A history of Fingerprinting protection in Firefox
Fingerprinting is a common technique used predominantly by advertising agencies and marketing companies to track people on the Internet.
Mozilla introduced the preference privacy.resistFingerprinting in Firefox 41 as part of the Tor Uplift project.
The official Tor browser is based on Firefox ESR; Tor Uplift aims to introduce patches that the Tor development team makes to the Tor browser to Firefox. See our article on Tor Browser privacy changes coming to Firefox for additional information on Tor Uplift.
These preferences are set to disabled by default usually as they may break things on the Internet.
Fingerprinting protection is disabled by default in Firefox as it may cause quite a few issues currently when enabled. Mozilla did enable some forms of fingerprinting protections in Firefox 67 using the browser's anti-tracking functionality.
Firefox users may notice, for instance, that they cannot install extensions on AMO using the default method thanks to the integrated User Agent spoofing in fingerprinting protection (Mozilla AMO reads the version of the browser as Firefox 52.x regardless of the actual version of the browser).
Firefox may also open in a different window size than the one when it was closed.
Firefox users can enable fingerprinting protection in the following way:
- Load about:config in the Firefox address bar.
- Search for privacy.resistFingerprinting.
- Double-click on the preference.
- A value of True means that the protection is enabled.
- A value of False that it is disabled.
Fingerprinting protection started with basic protective features, but changes in recent versions of Firefox added a significant number of additional protections to the privacy feature.
The Ghacks User JS team keeps track of these changes on the project's GitHub page. You find the most important changes and the Firefox version they are implemented in below:
- Firefox 41:Â privacy.resistFingerprinting added to the browser. (418989)
- Firefox 50: spoof screen orientation (1281949)
- Firefox 50: hide navigator.plugins and navigator.mimeTypes (1281963)
- Firefox 55: spoof timezone as UTC 0 (1330890)
- Firefox 55: round window sizes to hundreds (1360039)
- Firefox 56: spoof/disable performance API (1369303)
- Firefox 56: spoof navigator API (1333651)
- Firefox 56: disable device sensors (1369319)
- Firefox 56: disable site-specific zoom (1369357)
- Firefox 56: hide gamepads from content (1337161)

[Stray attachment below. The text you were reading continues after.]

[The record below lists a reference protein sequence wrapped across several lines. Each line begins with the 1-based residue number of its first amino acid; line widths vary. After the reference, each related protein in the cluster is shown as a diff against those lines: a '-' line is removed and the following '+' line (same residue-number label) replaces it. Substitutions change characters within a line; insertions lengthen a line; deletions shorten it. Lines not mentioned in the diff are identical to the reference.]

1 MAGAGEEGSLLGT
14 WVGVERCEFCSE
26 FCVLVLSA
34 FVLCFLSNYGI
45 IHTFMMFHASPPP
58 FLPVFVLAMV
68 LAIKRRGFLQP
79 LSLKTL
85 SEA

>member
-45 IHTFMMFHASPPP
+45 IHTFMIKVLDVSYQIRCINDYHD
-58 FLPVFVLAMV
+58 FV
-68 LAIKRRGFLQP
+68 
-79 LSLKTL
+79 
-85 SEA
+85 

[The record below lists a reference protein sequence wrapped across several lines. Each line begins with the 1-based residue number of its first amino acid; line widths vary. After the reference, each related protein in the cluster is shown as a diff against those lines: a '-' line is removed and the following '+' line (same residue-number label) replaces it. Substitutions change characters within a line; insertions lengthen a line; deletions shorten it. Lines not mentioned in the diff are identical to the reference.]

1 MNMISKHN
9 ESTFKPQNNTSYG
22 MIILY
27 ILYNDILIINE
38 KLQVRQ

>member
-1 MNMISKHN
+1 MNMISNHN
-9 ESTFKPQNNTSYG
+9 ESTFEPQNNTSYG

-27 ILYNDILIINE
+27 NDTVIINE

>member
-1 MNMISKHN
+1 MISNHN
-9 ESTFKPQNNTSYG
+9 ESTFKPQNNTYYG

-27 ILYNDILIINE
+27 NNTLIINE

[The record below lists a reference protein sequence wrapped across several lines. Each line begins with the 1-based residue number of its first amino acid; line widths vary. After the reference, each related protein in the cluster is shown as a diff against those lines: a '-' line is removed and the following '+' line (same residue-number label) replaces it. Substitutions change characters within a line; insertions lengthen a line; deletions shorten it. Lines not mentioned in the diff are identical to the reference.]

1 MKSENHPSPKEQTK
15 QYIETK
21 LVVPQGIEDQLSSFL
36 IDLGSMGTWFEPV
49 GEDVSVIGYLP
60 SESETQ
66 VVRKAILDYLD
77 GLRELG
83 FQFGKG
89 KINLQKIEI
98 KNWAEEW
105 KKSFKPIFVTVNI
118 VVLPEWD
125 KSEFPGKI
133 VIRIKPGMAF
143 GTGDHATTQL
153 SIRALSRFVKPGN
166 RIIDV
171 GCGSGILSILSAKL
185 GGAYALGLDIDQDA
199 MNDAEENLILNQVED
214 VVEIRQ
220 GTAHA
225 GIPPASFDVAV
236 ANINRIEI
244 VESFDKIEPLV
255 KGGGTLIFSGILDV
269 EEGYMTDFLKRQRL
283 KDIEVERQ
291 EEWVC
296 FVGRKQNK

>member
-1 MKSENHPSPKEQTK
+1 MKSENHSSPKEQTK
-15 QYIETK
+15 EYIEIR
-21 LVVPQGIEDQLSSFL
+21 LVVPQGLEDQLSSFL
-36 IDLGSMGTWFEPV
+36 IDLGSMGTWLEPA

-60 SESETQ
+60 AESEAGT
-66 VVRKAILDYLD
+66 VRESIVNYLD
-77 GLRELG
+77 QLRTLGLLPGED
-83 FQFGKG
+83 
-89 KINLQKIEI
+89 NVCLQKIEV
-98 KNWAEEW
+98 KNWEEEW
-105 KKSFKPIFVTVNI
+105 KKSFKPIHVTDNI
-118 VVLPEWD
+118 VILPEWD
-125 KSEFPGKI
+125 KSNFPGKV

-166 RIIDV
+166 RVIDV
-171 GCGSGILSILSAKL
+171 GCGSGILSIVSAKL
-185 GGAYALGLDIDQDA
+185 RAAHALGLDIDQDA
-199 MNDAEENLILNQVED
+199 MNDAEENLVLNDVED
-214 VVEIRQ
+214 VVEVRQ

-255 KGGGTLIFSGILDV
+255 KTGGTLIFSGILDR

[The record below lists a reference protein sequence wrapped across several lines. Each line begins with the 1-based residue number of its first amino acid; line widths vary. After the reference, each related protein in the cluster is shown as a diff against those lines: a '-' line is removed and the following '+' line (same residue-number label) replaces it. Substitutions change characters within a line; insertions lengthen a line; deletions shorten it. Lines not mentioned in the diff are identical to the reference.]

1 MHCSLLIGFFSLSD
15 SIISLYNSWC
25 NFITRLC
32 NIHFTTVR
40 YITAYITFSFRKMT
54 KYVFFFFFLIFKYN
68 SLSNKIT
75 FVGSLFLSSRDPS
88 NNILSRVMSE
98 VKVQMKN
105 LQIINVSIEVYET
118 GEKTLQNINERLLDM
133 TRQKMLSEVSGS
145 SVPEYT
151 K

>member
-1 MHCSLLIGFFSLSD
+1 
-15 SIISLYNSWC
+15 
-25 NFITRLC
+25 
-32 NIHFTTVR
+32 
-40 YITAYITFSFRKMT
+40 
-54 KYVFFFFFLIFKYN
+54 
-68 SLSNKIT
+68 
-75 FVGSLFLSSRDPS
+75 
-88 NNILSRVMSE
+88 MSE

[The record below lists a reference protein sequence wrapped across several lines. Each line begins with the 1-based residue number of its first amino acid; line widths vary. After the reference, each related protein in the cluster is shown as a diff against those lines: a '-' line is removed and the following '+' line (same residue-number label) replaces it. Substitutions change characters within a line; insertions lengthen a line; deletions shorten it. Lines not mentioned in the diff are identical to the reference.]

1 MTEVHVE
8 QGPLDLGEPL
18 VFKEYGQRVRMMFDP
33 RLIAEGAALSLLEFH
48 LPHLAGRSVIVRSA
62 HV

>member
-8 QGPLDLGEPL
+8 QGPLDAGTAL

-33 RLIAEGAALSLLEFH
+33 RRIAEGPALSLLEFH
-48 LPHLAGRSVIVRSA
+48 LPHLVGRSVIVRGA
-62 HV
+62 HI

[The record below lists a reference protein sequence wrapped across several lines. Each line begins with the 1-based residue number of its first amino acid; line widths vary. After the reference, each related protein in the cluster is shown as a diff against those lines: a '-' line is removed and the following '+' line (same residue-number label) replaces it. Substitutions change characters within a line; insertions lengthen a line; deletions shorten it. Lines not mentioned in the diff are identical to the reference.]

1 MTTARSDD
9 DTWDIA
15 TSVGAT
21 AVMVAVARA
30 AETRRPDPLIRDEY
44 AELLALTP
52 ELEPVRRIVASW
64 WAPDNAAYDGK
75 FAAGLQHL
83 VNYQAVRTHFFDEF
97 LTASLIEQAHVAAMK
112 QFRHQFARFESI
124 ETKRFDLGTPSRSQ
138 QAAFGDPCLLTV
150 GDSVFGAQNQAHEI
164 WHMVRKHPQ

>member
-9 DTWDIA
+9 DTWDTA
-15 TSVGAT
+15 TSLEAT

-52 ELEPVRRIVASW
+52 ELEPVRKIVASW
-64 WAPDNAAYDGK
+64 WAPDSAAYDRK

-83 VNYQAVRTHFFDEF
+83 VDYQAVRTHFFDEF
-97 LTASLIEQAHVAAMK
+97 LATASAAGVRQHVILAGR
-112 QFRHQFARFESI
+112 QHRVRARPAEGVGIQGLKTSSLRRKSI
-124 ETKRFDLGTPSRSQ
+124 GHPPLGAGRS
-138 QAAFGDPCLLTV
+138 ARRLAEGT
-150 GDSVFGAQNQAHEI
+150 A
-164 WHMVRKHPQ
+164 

- Firefox 56: spoof network info API as "unknown" (1372072)
- Firefox 56: disable Geolocation API (1372069)
- Firefox 56: disable WebSpeech API (1333641)
- Firefox 57: spoof media statistics (1369309)
- Firefox 57: enable fingerprinting resistance for WebGL (1217290)
- Firefox 57: reduce fingerprinting in Animation API (1382545)
- Firefox 57: enable fingerprinting resistance for Presentation API (1382533)
- Firefox 57: disable mozAddonManager Web API (1384330)
- Firefox 58: prompt before allowing canvas data extraction (967895)
- Firefox 59: spoof/block MediaDevices API fingerprinting (1372073)
- Firefox 59: spoof keyboard events and suppress keyboard modifier events (1222285)
- Firefox 64: spoof/suppress Pointer Events (1363508)
- Firefox 67: enforce ui.use_standins_for_native_colors=true (1485266)
- Firefox 67: RFP letterboxing, privacy.resistFingerprinting.letterboxing and privacy.resistFingerprinting.letterboxing.dimensions (1407366)
Mozilla maintains an incomplete list of information that is blocked or spoofed on the company's support website.
You have granted the website permission.
Your timezone is reported to be UTC
Not all fonts installed on your computer are available to webpages
The browser window prefers to be set to a specific size
Your browser reports a specific, common version number
Your keyboard layout and language is disguised
Your webcam and microphone capabilities are disguised.
The Media Statistics Web API reports misleading information
Any Site-Specific Zoom settings are not applied
The WebSpeech, Gamepad, Sensors, and Performance Web APIs are disabled
The GitHub page lists reported issues and follow-ups as well as pending changes as well.
Fingerprinting protection is a unique feature of the Firefox browser (and compatible web browsers).
While it is undoubtedly possible to reach a similar level of protection with browser extensions, scripts, and modifications, it is good to see that Mozilla is pushing this privacy-enhancing feature.
It is not clear whether this will ever be enabled by default or listed as an option in the Firefox preferences though.
Now You: Do you use privacy add-ons in your browser?